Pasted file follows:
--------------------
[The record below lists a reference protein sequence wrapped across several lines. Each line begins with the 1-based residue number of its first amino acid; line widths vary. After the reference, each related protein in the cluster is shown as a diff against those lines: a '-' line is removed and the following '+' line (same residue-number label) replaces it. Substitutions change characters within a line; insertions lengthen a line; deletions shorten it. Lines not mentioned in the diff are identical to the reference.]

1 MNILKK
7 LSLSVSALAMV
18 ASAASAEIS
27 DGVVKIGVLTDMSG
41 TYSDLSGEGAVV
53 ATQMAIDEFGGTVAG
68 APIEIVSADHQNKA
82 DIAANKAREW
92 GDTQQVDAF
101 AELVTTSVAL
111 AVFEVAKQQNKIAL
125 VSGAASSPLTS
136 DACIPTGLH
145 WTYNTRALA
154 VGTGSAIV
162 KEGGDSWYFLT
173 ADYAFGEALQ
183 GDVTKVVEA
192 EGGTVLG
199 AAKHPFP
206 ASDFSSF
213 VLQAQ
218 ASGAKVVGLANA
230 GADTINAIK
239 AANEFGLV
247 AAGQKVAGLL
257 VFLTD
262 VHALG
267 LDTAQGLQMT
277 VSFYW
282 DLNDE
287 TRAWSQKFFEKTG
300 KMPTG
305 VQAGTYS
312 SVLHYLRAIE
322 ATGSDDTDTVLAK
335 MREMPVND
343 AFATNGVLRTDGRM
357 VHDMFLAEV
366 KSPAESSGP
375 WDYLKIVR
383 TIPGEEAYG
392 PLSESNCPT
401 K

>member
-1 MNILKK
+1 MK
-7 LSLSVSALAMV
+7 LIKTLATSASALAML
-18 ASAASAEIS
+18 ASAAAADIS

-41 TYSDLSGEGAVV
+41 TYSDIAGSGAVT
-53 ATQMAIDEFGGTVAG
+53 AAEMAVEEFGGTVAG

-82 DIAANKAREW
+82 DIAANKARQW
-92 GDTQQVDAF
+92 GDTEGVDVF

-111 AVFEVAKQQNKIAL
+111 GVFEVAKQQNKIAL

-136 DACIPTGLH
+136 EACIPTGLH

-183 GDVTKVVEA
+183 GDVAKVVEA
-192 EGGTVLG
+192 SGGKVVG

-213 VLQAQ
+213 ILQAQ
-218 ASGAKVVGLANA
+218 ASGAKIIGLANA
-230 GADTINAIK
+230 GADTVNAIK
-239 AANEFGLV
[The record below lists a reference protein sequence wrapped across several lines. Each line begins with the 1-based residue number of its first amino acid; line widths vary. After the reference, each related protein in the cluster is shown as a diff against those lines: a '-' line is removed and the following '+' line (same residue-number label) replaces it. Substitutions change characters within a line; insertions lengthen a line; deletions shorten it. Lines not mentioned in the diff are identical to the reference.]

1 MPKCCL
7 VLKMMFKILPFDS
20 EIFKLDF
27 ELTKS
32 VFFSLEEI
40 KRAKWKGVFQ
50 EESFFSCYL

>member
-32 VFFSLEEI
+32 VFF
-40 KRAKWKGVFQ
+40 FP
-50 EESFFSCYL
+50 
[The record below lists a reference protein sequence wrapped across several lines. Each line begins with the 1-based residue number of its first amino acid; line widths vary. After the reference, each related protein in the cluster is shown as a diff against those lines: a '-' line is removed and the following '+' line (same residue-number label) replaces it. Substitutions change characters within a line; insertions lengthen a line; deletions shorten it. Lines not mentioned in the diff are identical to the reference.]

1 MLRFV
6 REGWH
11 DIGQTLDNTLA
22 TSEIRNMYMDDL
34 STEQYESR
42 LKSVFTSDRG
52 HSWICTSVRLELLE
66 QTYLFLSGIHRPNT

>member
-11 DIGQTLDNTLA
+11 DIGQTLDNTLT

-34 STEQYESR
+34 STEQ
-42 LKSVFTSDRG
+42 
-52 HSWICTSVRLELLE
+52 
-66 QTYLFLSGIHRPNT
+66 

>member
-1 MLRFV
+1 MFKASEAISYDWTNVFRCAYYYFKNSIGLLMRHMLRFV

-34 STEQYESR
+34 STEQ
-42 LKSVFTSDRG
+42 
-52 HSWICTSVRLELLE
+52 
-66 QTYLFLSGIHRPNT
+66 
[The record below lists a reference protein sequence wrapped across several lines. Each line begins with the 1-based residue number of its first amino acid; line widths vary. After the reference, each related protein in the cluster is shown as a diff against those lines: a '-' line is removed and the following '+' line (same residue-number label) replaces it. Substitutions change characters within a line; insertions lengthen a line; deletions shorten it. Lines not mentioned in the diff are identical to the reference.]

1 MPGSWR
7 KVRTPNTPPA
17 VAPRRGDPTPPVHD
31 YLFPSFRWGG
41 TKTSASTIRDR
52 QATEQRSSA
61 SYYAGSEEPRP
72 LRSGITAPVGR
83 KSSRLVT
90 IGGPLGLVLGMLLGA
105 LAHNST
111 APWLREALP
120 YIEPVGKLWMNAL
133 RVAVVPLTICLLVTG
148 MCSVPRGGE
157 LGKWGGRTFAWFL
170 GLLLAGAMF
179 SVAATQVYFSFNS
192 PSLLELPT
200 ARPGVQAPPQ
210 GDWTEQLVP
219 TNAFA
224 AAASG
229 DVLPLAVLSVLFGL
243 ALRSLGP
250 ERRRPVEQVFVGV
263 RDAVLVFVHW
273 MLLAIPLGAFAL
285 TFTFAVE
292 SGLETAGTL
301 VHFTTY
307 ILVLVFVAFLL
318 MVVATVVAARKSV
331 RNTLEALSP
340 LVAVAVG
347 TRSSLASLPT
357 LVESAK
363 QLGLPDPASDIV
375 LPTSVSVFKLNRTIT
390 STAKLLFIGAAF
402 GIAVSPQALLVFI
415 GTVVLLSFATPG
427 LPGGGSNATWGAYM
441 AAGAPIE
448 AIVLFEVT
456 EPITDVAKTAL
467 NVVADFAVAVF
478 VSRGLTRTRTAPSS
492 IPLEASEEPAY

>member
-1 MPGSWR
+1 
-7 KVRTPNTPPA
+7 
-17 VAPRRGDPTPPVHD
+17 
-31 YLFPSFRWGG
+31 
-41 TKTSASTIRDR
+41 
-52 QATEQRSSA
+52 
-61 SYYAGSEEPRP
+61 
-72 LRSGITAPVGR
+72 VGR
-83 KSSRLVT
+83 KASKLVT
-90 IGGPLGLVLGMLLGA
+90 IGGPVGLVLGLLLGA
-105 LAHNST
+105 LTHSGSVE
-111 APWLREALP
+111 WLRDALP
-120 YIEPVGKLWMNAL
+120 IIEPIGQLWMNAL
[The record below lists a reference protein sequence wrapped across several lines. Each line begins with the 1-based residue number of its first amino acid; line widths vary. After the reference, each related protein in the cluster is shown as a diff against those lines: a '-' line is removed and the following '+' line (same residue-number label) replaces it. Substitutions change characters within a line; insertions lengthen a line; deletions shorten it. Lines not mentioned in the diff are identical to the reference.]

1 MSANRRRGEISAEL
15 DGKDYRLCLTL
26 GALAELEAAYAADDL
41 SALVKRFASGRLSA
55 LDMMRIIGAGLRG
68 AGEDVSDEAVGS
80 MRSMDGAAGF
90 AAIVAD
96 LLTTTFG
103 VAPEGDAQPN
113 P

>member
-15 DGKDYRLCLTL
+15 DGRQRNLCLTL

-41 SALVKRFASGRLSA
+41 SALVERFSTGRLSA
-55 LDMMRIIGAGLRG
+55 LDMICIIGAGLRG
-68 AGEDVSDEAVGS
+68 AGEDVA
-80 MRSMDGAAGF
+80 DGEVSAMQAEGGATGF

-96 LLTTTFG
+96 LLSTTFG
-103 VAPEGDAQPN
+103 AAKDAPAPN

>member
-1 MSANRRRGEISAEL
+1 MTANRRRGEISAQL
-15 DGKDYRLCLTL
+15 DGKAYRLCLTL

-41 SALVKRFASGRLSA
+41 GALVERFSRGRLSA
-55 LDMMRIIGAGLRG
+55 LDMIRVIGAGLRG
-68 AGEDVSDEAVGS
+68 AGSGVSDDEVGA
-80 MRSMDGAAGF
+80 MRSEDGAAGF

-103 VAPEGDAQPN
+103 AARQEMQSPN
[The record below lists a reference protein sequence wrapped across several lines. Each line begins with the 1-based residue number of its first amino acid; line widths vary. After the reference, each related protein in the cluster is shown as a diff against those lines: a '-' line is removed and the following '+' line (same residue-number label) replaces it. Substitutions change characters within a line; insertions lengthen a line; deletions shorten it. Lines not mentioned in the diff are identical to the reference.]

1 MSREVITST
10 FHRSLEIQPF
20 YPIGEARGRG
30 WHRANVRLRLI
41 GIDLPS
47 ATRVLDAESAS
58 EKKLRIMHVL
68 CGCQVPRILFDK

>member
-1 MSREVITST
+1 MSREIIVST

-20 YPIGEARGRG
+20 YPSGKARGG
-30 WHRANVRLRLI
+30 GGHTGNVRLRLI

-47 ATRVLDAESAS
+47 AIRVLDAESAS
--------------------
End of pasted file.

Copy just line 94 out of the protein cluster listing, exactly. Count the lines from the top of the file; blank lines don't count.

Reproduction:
11 DIGQTLDNTLA